When she isn’t busy being a college student (and sometimes when she is), McKenzie Lewis works for the fae king. She’s a shadow reader, a human who can track the shadow imprints left behind when a fae teleports. Recruited as a teenager by the duty-driven sword master Kyol, while McKenzie can’t imagine her life without fae in it her employment has come at a cost. Besides missing college exams and having a normal, human social life, her parents have abandoned her after too many unexplained disappearances. Another unforeseen toll is her undying, ten-years-and-still-going-strong crush on Kyol. It’s not that the feelings aren’t reciprocated, but that fae are forbidden to have relationships with humans and principled Kyol would never cross that line. Just when McKenzie has determined to forget Kyol and plant both feet squarely in her human life, she is captured by the dashing rebel leader Aren. Becoming more acquainted with both the rebels and the secrets the court fae have kept from her, suddenly things aren’t so black and white, and McKenzie must decide whom to trust and whom to choose in the midst of a deathly fae civil war.
Admittedly I don’t read many urban fantasies but that doesn’t mean I’m a not a fan of the genre. The series I do read, I’m fiercely loyal in my love of and dedication to them. Naturally I’m always (albeit passively) on the lookout for the next UF ‘it’ book, and when I started hearing some buzz about The Shadow Reader by Sandy Williams, I knew I had to give it a try, notwithstanding this review from a discerning blogger, which completely sold me.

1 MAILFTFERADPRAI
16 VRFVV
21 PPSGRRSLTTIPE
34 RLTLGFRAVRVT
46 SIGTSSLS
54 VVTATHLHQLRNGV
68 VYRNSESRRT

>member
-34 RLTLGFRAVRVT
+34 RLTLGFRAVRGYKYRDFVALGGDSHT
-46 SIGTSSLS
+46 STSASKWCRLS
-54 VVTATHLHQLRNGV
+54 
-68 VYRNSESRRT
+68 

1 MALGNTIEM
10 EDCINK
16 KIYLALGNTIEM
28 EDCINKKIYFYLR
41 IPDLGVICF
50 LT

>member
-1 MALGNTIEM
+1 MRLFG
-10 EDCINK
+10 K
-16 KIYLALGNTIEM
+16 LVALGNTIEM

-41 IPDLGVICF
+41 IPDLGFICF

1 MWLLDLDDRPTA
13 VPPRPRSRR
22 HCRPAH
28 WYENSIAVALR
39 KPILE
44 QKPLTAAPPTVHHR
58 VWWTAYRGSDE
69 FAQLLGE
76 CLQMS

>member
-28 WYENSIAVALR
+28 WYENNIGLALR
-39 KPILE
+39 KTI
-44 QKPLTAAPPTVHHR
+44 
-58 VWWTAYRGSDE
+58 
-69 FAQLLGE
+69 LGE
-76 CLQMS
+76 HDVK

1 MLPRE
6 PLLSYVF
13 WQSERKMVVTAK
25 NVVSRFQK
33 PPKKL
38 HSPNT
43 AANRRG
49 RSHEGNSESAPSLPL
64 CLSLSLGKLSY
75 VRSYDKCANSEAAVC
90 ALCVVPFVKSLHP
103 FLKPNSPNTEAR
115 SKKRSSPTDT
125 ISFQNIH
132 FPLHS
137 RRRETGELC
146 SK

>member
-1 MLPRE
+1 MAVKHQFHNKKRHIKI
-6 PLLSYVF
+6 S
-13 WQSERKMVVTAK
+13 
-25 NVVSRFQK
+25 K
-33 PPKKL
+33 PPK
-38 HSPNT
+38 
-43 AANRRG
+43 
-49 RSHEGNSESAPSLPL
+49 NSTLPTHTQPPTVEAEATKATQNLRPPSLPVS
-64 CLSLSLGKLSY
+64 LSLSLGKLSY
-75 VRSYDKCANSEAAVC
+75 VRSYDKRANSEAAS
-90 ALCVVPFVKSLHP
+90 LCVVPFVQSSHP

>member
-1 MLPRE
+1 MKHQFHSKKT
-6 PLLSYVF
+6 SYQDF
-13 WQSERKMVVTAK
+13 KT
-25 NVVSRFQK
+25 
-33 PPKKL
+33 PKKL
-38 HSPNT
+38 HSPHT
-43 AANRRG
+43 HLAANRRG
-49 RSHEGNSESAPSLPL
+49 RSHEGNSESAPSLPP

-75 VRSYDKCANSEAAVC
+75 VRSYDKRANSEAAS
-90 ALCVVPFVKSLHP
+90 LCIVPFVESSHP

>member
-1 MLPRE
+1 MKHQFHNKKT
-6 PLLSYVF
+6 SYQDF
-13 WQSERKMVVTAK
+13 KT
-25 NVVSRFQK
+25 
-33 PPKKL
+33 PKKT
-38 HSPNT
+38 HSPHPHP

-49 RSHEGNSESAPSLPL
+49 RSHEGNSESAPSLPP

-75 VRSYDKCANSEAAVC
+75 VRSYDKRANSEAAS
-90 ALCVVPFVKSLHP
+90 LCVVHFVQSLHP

Dropped directly into the fray of a rebel attack, we get an unedited glimpse into McKenzie’s life as a shadow reader from page one. While the fast pace set doesn’t really abate, it is exciting and welcome, leaving brief lulls to become acquainted with the characters. McKenzie is a great anti-UF heroine; as her talent is shadow reading she has little experience with weapons or hand-to-hand combat. What she lacks in fighting she compensates for in her daring courage and quick footing. I like the parallel Realm and the politics and abilities of the fae in it, which is easy to understand yet has enough complexity and depth to keep it fresh and interesting. That the court/rebel fae conflict is actually grayer than it appears rings true to life. It’s no secret that there’s a love triangle, and I liked how the two men on opposing sides embody the muddiness of the court and rebel fae well. More of a feat though was that I loved both Kyol and Aren, who are each head-over-heels committed to McKenzie in their own way. They both also have great chemistry with McKenzie, which created some swooning, fanning-yourself exchanges. I may have had a harder time deciding whom to choose than McKenzie. Unfortunately I was left with some reservations regarding her choice for a number of reasons. While I found the concept of edarratae, or chaos lusters, the mini bolts of lightning that dance from fae to human skin in close contact an intriguing characteristic of the fae, I had some problems with it. Regardless of a human’s personal feelings for a fae, the sensastion is warm, pleasing, and even seductive and creates a lot of confusion for McKenzie when she’s first captured by Aren. For a relationship that already felt unrealistically fast in developing, it was difficult not to see Aren and McKenzie’s attraction as strictly physical from the get-go. And though they get to know one another better throughout the course of the novel, it never felt like enough of a sure foundation to make up for the lust at first sight start to their relationship. Despite my disappointment in the romance (a point on which I seem to be in the minority) on the strength of the world building and characters I’m interested in picking up the next book and would recommend the action-packed The Shadow Reader to urban fantasy fans as a noteworthy series debut.